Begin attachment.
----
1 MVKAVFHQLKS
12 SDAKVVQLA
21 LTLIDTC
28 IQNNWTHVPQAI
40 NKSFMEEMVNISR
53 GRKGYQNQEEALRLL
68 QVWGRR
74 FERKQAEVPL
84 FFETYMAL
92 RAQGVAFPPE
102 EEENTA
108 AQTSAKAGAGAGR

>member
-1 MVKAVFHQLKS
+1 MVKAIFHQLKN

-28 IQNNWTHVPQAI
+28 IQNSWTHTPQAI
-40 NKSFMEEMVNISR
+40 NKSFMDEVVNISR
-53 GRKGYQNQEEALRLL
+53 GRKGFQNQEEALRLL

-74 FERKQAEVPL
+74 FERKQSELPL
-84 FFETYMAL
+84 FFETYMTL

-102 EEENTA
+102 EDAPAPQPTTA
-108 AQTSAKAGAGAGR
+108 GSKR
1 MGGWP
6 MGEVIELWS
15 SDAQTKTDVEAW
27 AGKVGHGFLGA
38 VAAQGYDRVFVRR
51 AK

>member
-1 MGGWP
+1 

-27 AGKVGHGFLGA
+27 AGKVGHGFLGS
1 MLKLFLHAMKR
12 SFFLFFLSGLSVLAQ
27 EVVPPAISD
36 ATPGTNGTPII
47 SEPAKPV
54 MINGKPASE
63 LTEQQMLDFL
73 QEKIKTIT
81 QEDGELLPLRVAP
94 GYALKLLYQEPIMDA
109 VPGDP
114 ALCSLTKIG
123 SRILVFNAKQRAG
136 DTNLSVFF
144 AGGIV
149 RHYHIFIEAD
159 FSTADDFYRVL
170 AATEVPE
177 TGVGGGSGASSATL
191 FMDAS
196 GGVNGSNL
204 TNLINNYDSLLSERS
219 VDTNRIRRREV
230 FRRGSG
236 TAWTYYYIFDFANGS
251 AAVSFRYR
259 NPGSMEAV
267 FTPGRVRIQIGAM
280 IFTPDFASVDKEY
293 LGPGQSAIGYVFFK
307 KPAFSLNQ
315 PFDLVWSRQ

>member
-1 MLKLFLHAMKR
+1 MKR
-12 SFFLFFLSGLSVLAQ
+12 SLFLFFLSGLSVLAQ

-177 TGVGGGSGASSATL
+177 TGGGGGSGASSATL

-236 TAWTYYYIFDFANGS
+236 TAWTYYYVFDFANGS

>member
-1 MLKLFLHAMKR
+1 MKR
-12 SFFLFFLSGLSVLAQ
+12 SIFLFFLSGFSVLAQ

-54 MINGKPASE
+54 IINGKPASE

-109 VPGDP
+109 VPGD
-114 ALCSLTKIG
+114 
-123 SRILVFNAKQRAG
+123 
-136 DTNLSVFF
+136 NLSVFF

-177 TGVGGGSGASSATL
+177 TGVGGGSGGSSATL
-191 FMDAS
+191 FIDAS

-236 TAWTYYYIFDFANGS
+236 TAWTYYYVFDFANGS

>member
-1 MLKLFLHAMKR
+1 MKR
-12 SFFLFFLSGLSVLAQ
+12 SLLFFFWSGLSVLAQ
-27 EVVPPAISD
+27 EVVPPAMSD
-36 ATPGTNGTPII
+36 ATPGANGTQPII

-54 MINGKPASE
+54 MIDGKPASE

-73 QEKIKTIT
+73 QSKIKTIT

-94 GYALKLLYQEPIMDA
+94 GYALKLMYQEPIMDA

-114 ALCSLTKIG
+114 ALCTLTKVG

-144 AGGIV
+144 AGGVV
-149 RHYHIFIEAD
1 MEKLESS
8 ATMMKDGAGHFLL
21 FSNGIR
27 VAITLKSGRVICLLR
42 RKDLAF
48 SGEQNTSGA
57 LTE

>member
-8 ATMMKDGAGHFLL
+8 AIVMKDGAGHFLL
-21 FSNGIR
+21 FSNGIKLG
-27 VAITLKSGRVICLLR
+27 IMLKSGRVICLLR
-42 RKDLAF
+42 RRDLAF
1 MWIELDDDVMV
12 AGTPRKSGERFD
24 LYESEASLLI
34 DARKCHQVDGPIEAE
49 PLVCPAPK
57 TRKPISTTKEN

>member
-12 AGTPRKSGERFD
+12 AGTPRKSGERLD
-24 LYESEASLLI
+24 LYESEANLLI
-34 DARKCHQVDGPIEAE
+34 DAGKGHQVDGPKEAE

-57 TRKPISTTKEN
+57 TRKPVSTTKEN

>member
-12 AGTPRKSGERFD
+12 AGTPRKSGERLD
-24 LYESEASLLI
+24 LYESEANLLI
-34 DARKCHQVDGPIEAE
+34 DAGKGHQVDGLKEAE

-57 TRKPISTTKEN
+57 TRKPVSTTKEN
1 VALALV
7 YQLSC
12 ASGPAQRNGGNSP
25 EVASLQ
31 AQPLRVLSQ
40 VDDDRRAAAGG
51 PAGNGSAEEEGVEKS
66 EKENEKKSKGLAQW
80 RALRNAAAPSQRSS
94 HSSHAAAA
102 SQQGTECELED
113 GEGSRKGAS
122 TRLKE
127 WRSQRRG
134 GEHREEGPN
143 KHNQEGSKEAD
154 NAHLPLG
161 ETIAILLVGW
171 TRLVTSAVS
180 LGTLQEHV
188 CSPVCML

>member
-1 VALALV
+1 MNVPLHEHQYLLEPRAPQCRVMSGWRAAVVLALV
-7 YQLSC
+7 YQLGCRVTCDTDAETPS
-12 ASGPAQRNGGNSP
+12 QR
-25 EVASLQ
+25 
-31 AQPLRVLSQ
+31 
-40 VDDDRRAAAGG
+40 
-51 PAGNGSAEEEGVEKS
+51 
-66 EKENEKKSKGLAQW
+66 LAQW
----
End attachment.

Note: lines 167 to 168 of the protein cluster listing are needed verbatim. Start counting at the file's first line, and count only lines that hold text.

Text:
31 AQPLRVLSQ
40 VDDDRRAAAGG